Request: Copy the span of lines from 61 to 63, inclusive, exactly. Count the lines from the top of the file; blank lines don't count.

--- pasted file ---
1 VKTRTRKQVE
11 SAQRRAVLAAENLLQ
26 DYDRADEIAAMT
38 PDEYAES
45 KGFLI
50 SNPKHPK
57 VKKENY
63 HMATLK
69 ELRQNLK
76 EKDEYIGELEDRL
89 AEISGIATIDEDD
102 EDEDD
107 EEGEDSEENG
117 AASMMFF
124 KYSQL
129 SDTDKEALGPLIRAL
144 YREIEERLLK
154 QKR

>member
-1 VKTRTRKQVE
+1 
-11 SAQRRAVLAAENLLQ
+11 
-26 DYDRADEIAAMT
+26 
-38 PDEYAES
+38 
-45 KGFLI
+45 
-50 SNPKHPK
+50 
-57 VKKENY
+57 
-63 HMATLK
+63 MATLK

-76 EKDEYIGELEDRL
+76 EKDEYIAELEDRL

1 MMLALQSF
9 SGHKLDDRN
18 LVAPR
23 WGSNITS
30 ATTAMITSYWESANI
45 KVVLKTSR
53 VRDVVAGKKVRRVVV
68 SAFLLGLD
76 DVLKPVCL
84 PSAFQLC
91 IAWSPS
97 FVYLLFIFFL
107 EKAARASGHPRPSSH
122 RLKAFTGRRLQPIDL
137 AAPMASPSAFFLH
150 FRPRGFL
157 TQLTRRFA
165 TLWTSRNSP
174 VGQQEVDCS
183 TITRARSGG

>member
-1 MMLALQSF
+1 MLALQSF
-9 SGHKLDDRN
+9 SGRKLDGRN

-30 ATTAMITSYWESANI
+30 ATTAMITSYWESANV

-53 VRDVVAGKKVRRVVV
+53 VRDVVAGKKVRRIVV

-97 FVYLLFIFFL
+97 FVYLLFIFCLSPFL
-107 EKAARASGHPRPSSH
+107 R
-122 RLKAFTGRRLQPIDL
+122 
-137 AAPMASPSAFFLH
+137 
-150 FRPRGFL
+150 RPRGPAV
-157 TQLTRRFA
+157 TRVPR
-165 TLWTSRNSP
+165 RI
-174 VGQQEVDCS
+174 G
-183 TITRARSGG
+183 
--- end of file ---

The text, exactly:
-9 SGHKLDDRN
+9 SGRKLDGRN

-30 ATTAMITSYWESANI